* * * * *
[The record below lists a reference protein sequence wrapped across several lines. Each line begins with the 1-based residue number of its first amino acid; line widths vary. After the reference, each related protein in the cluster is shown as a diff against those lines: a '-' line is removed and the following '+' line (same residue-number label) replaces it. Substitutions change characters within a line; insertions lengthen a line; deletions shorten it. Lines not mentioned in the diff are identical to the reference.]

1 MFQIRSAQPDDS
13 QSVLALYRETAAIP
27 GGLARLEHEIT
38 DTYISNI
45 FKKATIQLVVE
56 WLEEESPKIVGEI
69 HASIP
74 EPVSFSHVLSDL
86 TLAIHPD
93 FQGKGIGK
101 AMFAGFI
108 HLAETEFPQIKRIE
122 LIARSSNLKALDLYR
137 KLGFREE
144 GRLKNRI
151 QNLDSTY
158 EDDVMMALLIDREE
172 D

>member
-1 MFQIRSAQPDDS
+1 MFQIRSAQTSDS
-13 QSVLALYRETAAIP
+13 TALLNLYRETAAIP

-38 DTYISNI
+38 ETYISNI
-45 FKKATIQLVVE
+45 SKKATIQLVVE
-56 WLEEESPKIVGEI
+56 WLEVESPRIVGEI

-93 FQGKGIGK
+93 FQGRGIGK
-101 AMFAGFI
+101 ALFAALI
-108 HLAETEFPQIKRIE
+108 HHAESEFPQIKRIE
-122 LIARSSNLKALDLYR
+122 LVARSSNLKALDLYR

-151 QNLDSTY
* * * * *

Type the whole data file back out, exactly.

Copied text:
[The record below lists a reference protein sequence wrapped across several lines. Each line begins with the 1-based residue number of its first amino acid; line widths vary. After the reference, each related protein in the cluster is shown as a diff against those lines: a '-' line is removed and the following '+' line (same residue-number label) replaces it. Substitutions change characters within a line; insertions lengthen a line; deletions shorten it. Lines not mentioned in the diff are identical to the reference.]

1 MFQIRSAQPDDS
13 QSVLALYRETAAIP
27 GGLARLEHEIT
38 DTYISNI
45 FKKATIQLVVE
56 WLEEESPKIVGEI
69 HASIP
74 EPVSFSHVLSDL
86 TLAIHPD
93 FQGKGIGK
101 AMFAGFI
108 HLAETEFPQIKRIE
122 LIARSSNLKALDLYR
137 KLGFREE
144 GRLKNRI
151 QNLDSTY
158 EDDVMMALLIDREE
172 D

>member
-1 MFQIRSAQPDDS
+1 MFQIRSAQTSDS
-13 QSVLALYRETAAIP
+13 TALLNLYRETAAIP

-38 DTYISNI
+38 ETYISNI
-45 FKKATIQLVVE
+45 SKKATIQLVVE
-56 WLEEESPKIVGEI
+56 WLEVESPRIVGEI

-93 FQGKGIGK
+93 FQGRGIGK
-101 AMFAGFI
+101 ALFAALI
-108 HLAETEFPQIKRIE
+108 HHAESEFPQIKRIE
-122 LIARSSNLKALDLYR
+122 LVARSSNLKALDLYR

-151 QNLDSTY